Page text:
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Chicago sports fans

Diehard fans are in a committed, dysfunctional relationship, to the bitter end.
Photo illustration by Jamie DiVecchio Ramsay
By Jonathan Messinger. Photo illustration by Jamie DiVecchio Ramsay. |

It’s not you, it’s us.

Actually, it’s pretty much just you, but we’re trying to be, as our therapist says, understanding of our own role in this marriage’s failure. Don’t get us wrong, we’ve had some truly wonderful times—last season’s Stanley Cup, the 2005 Sox championship, the Jordan Years. Remember that time we rented a caravan and drove down to New Orleans and won the Super Bowl? Those headbands! And that shuffle! What were we thinking?

I’ll tell you what we weren’t thinking: that it wouldn’t last. That the peculiar torture of this little marital bond between Chicago sports and Chicago sports fan is to always taste victory, but to have it washed down by the acrid brew of mediocrity. For years. It’s that knowledge of what could be and what once was that makes it so hard to confront what obviously isn’t. It’s why we stray sometimes; why attendance at the Cell or the United Center drops off when your better days have passed, and we’re thinking about Michael Jordan while watching Trenton Hassell.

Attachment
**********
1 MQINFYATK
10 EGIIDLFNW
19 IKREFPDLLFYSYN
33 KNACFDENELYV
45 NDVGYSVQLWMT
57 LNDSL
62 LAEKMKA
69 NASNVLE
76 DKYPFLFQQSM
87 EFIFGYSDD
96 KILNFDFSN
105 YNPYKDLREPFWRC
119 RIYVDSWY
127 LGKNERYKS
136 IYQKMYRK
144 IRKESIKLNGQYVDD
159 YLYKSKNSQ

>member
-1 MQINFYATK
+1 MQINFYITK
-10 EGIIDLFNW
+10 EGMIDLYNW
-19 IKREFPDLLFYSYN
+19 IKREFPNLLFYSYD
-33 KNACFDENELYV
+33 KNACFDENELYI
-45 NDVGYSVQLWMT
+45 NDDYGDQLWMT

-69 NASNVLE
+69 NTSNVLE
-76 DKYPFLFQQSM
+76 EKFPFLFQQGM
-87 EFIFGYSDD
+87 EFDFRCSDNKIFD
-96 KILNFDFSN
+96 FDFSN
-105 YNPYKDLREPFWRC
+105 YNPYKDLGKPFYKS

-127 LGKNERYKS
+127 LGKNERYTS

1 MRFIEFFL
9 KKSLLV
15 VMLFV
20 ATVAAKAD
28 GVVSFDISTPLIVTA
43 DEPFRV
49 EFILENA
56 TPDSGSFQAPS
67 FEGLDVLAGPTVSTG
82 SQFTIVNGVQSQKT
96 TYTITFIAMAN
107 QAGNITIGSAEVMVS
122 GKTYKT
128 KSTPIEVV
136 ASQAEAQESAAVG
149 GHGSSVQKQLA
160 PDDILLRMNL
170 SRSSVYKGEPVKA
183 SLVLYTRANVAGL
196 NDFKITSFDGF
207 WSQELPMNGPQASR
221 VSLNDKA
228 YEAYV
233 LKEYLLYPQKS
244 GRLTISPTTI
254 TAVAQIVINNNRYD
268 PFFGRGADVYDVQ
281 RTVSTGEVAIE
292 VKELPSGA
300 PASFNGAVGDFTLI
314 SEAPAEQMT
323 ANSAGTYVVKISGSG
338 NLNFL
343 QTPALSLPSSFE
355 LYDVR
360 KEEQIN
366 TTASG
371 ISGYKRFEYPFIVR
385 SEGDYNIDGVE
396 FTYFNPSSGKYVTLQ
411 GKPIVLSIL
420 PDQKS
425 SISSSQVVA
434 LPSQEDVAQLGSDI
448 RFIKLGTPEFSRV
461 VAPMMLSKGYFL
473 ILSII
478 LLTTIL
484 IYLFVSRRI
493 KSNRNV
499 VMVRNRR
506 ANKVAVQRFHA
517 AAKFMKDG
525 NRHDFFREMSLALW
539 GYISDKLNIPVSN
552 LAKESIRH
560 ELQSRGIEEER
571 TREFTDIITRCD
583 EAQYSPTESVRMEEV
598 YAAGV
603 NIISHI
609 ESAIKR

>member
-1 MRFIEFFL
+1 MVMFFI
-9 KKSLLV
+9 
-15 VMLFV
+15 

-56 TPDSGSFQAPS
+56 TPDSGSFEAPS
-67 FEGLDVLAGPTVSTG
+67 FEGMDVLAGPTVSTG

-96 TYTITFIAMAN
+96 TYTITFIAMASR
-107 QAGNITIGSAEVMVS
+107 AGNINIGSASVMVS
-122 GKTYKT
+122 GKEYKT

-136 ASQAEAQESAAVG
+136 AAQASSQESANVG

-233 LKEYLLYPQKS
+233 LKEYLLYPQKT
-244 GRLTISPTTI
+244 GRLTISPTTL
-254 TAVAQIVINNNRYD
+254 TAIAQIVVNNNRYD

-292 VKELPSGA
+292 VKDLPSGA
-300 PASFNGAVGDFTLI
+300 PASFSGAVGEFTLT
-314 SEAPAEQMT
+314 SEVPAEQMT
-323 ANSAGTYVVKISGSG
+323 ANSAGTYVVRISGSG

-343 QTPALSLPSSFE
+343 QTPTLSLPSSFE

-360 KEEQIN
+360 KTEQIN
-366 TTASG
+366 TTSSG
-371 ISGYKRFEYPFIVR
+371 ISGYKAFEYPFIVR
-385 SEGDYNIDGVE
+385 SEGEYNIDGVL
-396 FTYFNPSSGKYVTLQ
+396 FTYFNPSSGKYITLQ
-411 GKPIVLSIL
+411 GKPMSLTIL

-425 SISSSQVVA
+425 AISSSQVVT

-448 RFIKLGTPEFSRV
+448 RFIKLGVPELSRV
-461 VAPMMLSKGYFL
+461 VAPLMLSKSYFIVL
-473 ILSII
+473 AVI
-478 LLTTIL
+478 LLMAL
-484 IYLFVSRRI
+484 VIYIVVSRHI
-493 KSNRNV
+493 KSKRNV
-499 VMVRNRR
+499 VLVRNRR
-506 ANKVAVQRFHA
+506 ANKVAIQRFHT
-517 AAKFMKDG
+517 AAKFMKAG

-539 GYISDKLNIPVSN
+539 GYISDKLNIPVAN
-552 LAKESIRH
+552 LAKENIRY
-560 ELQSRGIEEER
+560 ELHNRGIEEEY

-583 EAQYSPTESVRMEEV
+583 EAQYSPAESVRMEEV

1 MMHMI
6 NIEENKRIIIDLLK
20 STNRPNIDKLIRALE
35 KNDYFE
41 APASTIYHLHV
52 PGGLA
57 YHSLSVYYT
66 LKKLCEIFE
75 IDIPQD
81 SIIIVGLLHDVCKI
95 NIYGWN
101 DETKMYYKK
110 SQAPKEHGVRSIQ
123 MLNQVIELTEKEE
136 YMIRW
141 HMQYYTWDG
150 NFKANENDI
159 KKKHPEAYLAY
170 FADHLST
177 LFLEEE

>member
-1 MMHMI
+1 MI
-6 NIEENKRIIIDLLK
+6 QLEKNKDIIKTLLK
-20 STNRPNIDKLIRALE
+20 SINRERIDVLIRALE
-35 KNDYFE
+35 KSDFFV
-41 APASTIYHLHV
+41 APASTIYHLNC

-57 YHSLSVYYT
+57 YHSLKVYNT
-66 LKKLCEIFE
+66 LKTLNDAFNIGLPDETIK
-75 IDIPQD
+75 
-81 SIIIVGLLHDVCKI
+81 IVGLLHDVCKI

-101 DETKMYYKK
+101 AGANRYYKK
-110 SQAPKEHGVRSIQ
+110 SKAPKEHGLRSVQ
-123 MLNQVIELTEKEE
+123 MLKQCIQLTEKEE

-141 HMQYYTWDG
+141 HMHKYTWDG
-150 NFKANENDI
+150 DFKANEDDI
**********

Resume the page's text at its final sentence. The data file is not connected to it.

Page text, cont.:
And here’s something else we have to admit to: Too many times, we’ve fallen in love with your flash. Your singular traits, your Bobby Hull, Ernie Banks, Scottie Pippen. We keep waiting for the next Sweetness, and you keep giving us the next Sweetneyness. So we don’t know how to fully appreciate that our two most recent champions, the Hawks and Sox, were group efforts.

That’s why, truly, the happiest among us is the Cubs fan. Sosa aside, they haven’t had a star in decades, and they don’t know what victory tastes like. They can hang a W flag but can’t spell the rest of the word, it’s been so long. That’s a whole other cruel game you’re playing with them. Our therapist calls it empty promise fulfillment. And we love you for it, despite ourselves.

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